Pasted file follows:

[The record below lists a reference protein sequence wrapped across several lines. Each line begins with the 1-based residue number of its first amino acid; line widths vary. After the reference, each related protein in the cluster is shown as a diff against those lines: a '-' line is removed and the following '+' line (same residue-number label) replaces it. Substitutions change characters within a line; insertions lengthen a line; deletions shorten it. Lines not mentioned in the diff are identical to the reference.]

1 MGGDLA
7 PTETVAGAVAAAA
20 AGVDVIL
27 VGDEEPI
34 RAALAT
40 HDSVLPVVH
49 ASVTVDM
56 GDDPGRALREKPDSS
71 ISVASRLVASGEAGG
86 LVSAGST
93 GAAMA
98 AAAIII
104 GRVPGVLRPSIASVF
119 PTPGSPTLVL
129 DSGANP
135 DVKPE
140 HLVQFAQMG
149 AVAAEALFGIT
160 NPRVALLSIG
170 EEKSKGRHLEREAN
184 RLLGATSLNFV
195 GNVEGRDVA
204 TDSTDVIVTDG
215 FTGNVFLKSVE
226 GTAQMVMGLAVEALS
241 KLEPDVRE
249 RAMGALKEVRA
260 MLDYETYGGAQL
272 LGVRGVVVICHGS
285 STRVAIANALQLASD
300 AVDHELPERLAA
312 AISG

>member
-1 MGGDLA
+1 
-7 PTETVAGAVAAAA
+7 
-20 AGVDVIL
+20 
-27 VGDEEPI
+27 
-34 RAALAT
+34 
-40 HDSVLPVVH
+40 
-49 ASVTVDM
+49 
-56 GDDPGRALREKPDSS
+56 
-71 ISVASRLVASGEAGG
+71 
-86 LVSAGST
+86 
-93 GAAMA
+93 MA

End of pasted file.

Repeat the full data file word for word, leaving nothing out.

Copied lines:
[The record below lists a reference protein sequence wrapped across several lines. Each line begins with the 1-based residue number of its first amino acid; line widths vary. After the reference, each related protein in the cluster is shown as a diff against those lines: a '-' line is removed and the following '+' line (same residue-number label) replaces it. Substitutions change characters within a line; insertions lengthen a line; deletions shorten it. Lines not mentioned in the diff are identical to the reference.]

1 MGGDLA
7 PTETVAGAVAAAA
20 AGVDVIL
27 VGDEEPI
34 RAALAT
40 HDSVLPVVH
49 ASVTVDM
56 GDDPGRALREKPDSS
71 ISVASRLVASGEAGG
86 LVSAGST
93 GAAMA
98 AAAIII
104 GRVPGVLRPSIASVF
119 PTPGSPTLVL
129 DSGANP
135 DVKPE
140 HLVQFAQMG
149 AVAAEALFGIT
160 NPRVALLSIG
170 EEKSKGRHLEREAN
184 RLLGATSLNFV
195 GNVEGRDVA
204 TDSTDVIVTDG
215 FTGNVFLKSVE
226 GTAQMVMGLAVEALS
241 KLEPDVRE
249 RAMGALKEVRA
260 MLDYETYGGAQL
272 LGVRGVVVICHGS
285 STRVAIANALQLASD
300 AVDHELPERLAA
312 AISG

>member
-1 MGGDLA
+1 
-7 PTETVAGAVAAAA
+7 
-20 AGVDVIL
+20 
-27 VGDEEPI
+27 
-34 RAALAT
+34 
-40 HDSVLPVVH
+40 
-49 ASVTVDM
+49 
-56 GDDPGRALREKPDSS
+56 
-71 ISVASRLVASGEAGG
+71 
-86 LVSAGST
+86 
-93 GAAMA
+93 MA